Once I was a clever boy learning the arts of Oxford... is a quotation from the verses written by Bishop Richard Fleming (c.1385-1431) for his tomb in Lincoln Cathedral. Fleming, the founder of Lincoln College in Oxford, is the subject of my research for a D. Phil., and, like me, a son of the West Riding. I have remarked in the past that I have a deeply meaningful on-going relationship with a dead fifteenth century bishop... it was Fleming who, in effect, enabled me to come to Oxford and to learn its arts, and for that I am immensely grateful.


Thursday, 17 September 2020

The legend - and reality - of Cantre’r Gwaelod


The legend of Cantre’r Gwaelod, the Lost Hundred, of Wales May not be that well known outside the Principality. The story is of a once fertile area submerged by the waters of Cardigan Bay in the sixth century - a prime time for the emergence of Welsh legends - but recorded in folk memory.

As an online article in the MailOnline the other day shows the story is not without foundation, or rather, roots. Recent storms have uncovered even more of the tree stumps that are to be found along parts of the southerly coast of the Bay, and which can now he seem to extend much further than hitherto thought. Their origin is much older than the legend would suggest, and they are thought to date back 4,500 years rather than a mere 1,500.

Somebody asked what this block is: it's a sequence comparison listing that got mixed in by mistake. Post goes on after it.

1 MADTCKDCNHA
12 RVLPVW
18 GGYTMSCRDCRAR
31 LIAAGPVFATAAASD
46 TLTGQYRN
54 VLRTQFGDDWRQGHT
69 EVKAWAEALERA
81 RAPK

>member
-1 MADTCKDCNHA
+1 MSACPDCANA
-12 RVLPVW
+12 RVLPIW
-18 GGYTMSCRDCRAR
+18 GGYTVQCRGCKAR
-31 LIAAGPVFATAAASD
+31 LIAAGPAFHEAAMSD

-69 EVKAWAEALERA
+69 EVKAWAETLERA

That said it is I suppose just - just - possible that a folk memory could last that long, but it may be that past generations, seeing such exposed tree stumps, realised what had happened and assigned it to that era of myth and calamities for the region in the time of Maelgwyn Gwynedd and indeed King Arthur. It seems to mix stories of a pagan priestess, who turned out to be a negligent keeper of a sacred well and the standard story for areas affected by inundation and erosion of hearing the submerged church bells ringing.

The article, with photographs and an account of the legend can be seen at Storm Francis uncovers more of the mythical 'Sunken Kingdom' of Wales